This approach is not totally new. It involves most of the same tricks used in the blog “Adding Action to AutoHotKey HotStrings, Plus a Trick for Creating IF Conditional Hotstring Text Replacements (Part 3, Beginning Hotstrings).” If you run into trouble understanding how this subroutine works, then that blog may be worth reviewing.

In essence, the above routine 1) captures the first character of the typed string, 2) checks for capitalization, then 3) returns the appropriate form of the the replacement text.

The first few steps select the first letter of the activating text. This is done in WordMenuAction: by deleting all but the first character before starting the screen selection process. The number of backspaces needed is one less than the value of the variable Backspaces and stored to the variable Check:

Check := BackSpaces -1

The BackSpace action is used to delete the last section of the screen text with the SendInput command:

SendInput {BackSpace %Check%}

The remaining first character is selected (highlighted) on the screen by holding down the Shift key, using the cursor to move one character to the left, then releasing the Shift key:

SendInput {Shift down}{Left}{Shift up}

This is effectively the same as clicking the left mouse button on one side of the character, dragging the mouse to the other side of the character, then releasing the left mouse button.

The previous contents of the Windows Clipboard is saved to the variable OldClipboard:

OldClipboard:= Clipboard

The Clipboard is emptied:

Clipboard:= ""

The selected first letter (now selected) is copied to the Clipboard:

Send, ^c ;cuts selected text

AutoHotkey waits for the text to load into the Clipboard:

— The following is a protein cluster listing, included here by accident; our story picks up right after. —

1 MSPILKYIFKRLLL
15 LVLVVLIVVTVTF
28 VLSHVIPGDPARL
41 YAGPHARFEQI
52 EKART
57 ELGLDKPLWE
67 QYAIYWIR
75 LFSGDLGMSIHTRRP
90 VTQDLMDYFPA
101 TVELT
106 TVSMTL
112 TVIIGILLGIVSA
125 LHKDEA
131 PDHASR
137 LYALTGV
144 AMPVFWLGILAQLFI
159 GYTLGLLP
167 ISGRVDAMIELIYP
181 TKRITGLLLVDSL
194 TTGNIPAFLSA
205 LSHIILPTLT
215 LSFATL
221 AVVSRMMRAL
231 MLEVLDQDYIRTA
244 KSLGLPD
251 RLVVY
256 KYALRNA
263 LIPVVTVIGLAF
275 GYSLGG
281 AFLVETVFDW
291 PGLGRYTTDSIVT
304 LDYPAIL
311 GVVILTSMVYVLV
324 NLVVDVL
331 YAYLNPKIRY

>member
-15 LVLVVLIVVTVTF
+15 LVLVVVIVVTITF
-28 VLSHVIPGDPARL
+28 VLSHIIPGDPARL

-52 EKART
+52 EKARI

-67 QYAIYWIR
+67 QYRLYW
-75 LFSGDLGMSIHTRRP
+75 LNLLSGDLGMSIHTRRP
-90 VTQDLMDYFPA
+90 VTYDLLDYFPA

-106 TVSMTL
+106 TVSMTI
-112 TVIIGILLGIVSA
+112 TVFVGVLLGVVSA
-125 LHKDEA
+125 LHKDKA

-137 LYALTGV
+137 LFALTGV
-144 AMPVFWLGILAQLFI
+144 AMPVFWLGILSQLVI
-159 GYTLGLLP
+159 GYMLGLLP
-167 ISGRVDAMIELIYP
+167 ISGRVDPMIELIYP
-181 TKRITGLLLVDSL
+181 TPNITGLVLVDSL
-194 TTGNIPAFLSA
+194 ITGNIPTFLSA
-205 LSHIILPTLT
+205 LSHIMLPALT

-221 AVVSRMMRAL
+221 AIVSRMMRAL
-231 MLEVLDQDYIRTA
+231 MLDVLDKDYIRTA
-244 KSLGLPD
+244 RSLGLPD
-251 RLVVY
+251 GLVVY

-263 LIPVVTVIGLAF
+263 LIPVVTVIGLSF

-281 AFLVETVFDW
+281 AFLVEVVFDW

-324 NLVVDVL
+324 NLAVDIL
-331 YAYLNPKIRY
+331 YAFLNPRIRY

ClipWait 0

If the Clipboard contents is uppercase (capitalized):

If Clipboard Is Upper

then, using the SubStr() function, the text from the menu item is parsed into the first letter (First) and remainder of the string (Second):

First := SubStr(A_ThisMenuItem, 1 , 1)
Second := SubStr(A_ThisMenuItem, 2)

The first letter is converted to uppercase with the StringUpper command:

Stringupper First, First

The the two string variables are recombined (concatenated) into initial capitalized text and stored in the variable InitialCap:

InitialCap := First . Second

To concatenate (combine into one) strings, position a dot surrounded with spaces between the strings .

Capitalized text replaces the original text:

SendInput %InitialCap%{raw}%A_EndChar%

If the first letter is not capitalized:


send the menu item text unchanged:

SendInput %A_ThisMenuItem%{raw}%A_EndChar%

Restore the Clipboard with its original contents:

Clipboard:= OldClipboard

This approach may seem slightly convoluted, yet it works.

Next time, we’ll take a peek at using Hotstrings to add the current date in various date formats to any document by picking from a menu.

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Find Jack’s AutoHotkey e-Books at